By Chuck Strouse
By Scott Fishman
By Terrence McCoy
By Ryan Yousefi
By Ciara LaVelle, Kat Bein, Carolina Del Busto, and Liz Tracy
By Pepe Billete
By Ryan Yousefi
By Kyle Swenson
Riggs is black, 25 years old, five-foot-ten, thin, graceful body, conspicuous intelligence. His brown eyes are deep set, his posture Marine Corps erect. I'm struck by his immense energy, also his steadiness. He has a quality of purpose, of absolute knowledge about who he is that is so intense you feel it across a room with your back turned.
Riggs and I hurry along in my rented Golf, now home to several weeks of to-go coffee cups, newspapers, pieces of dead animal flesh - the greasy, fat-soaked kind that humans purchase when traveling long distances.
Riggs directs me into the colored township of Bontelheuwel, where, he says, there has been unrest recently. The township's high schools have a long boycott history, usually initiated by students, usually protesting police actions or detentions. Two days ago security forces detained a mathematics teacher. In response, students have planned a demonstration, with school boycott to follow.
Because Bontelheuwel is a colored township, buildings, though old, are maintained. There is electricity and running water, primary streets are paved. We drive in, keeping to side roads. Dead on is Arcadia High, a slab-concrete building surrounded by a high, barbed-wire-tipped fence.
Christ, the area is filthy with police. We stop, watch three redneck cops 50 feet ahead, who, in unison, realize that parked in front of them is an automobile, an automobile occupied by one black and one white.
Three cops advance. Now two ambulances arrive, squeal to a stop in front of our car, momentarily blocking police. At this same instant, several students are being dragged from the high school. Once outside, police surround each student, begin beating them with rubber sticks (slamboks). Our three approaching cops hesitate, decide to join the fun already under way. I throw Volks in reverse, back up as slowly as I can manage, make a U-turn. Am experiencing intense, full-body trembling, which causes Golf to lurch-pause-lurch in response to unmanageable right foot now involuntarily jerking gas pedal.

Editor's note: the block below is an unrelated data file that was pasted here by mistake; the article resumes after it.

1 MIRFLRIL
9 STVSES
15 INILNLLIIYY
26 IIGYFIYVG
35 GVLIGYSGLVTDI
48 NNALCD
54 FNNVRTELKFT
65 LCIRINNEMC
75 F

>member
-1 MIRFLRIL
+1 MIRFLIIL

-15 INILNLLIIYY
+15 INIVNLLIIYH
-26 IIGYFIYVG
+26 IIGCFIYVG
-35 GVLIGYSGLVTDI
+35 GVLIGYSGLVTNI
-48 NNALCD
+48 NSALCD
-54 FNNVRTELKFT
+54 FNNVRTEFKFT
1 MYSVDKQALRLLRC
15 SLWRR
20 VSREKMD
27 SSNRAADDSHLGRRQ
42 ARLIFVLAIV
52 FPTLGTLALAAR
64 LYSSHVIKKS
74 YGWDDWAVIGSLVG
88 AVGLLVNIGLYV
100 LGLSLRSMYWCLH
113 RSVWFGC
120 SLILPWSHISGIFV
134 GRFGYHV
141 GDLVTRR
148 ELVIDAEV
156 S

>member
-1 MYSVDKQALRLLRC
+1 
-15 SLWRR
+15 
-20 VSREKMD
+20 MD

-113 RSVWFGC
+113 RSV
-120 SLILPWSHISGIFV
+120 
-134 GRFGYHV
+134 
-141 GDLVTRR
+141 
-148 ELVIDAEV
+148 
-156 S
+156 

My companion gazes out the passenger window. The son of a bitch actually appears serene. I scream, "Riggs! This is it, partner. No more fucking army. I don't care where we go, but no more fucking army!"
"We will go over to a comrade's house. There are some people you should meet."
Riggs has "organized" a braai for me, in the black township of Langa. Braai is South African for barbecue. We stop at a colored shopping center for beer. Inside, every customer stares at my white face, then glances at Riggs. It's the second look that does it, delighted grins, arms shoot out, "My God, how long have you been out? How are you? You look so well!"
Nine o'clock in the evening. Thirteen of us surround a barbecue pit in what passes as a yard, although it's little more than a fifteen-by-fifteen-foot dirt alley. Beer is opened, chicken, fries. It's a fine, clear autumn evening. I'm thinking how few stars there are down here and how brightly they shine.
Activity alternates between talking politics and singing freedom songs. Everyone believes America is supporting South African racists; no one can understand why. They think that if they can get people to see apartheid, see living conditions, see the humiliations, see the army, the entire world would be on their side. At least half of tonight's guests have been detained. One man rolls up his right trouser leg, points at two bullet holes. Another has done three years on Robben Island. Another was detained for six months; when it was over, his jailers walked him out police station's front door, rearrested him, walked him back in - laughing.
Chicken is flipped, our cook remarks that his detention meant solitary confinement. "I was very afraid, because I didn't know if I could survive. But now that I've done it," he says, "I'm not afraid any more." Everyone nods. Doing it once takes fear away. In fact Robben Island prison is called the University of Robben Island; political prisoners are housed together, spend time studying politics, discussing strategy. They call being detained "going on government holiday."
One of tonight's guests is an Arcadia High School teacher, the same school Riggs and I fled from earlier in the day. I ask what happened.
"It was vicious. Police came into school, into classrooms, pulled students out to the hallway. Waiting in corridors were more police, who beat, whipped students as they ran past. Forty children were injured severely enough to be transported to the hospital."
"What's going to happen?"
"I don't know. Students are having a meeting. They will probably boycott school again."
"This is student run, no adults?"
"Oh, yes. They don't trust us."
I ask the group about whites: are they doing much? I'm told whites are involved, play a significant part.
"I can't believe that," I object. "If shooting really starts, whites aren't going to be there. They've got no experience, no training, no lifetime of being stomped on, only an intellectual commitment. They'll go home anytime they want a break."
Many protests. "No, no - whites, many whites are with us. A great many more than you think. It is an interracial struggle. Whites are welcome, whites have fought, whites have joined."